Merck and Moderna’s mRNA cancer vaccine is successful in efficacy trial

pharmafile | December 14, 2022 | News story | Research and Development  

Merck & Co and Moderna have partnered to utilise the mRNA technology used to combat COVID-19, however this time the technology is set to be used against cancer and appears promising so far.

Data from a phase 2b trial of the personalised cancer vaccines has been released, following the trial which compared Moderna’s MRNA-4157/V940 vaccine alongside Merck’s immunotherapy, Keytruda (pembrolizumab), to Keytruda alone for the treatment of patients with the skin cancer, melanoma. The data showed that the risk of death or disease progression was reduced by 44% compared to standard of care treatments using Keytruda alone.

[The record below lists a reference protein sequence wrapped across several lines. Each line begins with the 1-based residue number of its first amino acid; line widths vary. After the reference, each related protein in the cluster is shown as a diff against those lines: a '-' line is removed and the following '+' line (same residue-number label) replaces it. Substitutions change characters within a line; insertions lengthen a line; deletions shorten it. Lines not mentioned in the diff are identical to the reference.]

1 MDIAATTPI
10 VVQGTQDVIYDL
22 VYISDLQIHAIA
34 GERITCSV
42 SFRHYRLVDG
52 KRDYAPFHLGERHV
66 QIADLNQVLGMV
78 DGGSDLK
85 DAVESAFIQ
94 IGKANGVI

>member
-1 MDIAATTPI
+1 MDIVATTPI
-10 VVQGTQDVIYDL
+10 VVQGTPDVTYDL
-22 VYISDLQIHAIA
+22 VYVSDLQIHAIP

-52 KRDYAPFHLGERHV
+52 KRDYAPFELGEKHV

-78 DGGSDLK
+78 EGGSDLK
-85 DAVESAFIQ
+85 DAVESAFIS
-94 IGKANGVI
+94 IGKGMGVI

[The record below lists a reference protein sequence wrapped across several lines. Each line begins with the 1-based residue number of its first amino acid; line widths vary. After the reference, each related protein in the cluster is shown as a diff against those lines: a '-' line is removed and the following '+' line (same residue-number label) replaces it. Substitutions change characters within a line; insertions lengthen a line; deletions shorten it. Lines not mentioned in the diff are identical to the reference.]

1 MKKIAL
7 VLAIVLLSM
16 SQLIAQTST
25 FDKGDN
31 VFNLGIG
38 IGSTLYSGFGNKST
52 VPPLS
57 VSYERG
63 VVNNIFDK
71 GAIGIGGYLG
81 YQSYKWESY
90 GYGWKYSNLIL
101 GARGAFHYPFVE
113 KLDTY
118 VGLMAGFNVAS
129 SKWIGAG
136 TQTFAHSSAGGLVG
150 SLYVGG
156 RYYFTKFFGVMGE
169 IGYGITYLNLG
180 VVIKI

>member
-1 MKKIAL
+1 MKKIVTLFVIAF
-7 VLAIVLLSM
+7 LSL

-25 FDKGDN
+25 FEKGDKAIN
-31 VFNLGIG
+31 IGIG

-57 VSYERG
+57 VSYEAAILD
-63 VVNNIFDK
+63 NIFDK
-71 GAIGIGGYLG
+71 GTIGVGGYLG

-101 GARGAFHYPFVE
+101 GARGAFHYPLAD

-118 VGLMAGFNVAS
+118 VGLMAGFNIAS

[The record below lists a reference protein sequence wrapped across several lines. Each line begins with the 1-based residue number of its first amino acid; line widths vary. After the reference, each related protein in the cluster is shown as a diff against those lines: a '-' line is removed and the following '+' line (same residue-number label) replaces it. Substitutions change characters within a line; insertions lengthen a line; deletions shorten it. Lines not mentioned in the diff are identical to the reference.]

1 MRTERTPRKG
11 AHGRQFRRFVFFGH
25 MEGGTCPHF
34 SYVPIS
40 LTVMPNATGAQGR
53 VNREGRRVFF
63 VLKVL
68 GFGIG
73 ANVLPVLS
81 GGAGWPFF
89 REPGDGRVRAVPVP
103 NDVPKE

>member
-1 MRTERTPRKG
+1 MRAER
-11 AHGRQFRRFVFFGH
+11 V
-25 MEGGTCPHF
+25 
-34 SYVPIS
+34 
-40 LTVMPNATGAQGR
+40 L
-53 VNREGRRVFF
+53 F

The trial assessed the drug to treat Melanoma as it is known to respond to immunotherapies, predominantly due to the high levels of white blood cells within the tumours.

The idea of the vaccine is that it prepares the immune system to fight the tumour cells, while Keytruda stops the immunological ‘brake’ that often protects the cancer.

Jeffrey Weber, principal investigator in the trial, commented: “These data provide the first evidence that we can improve on the rates of recurrence-free survival achieved by PD-1 blockade in resected high-risk melanoma.” He added that the results of the trial also provide proof that a personalised, ‘neoantigen’ vaccine can be used in the treatment of cancer.


Betsy Goodfellow

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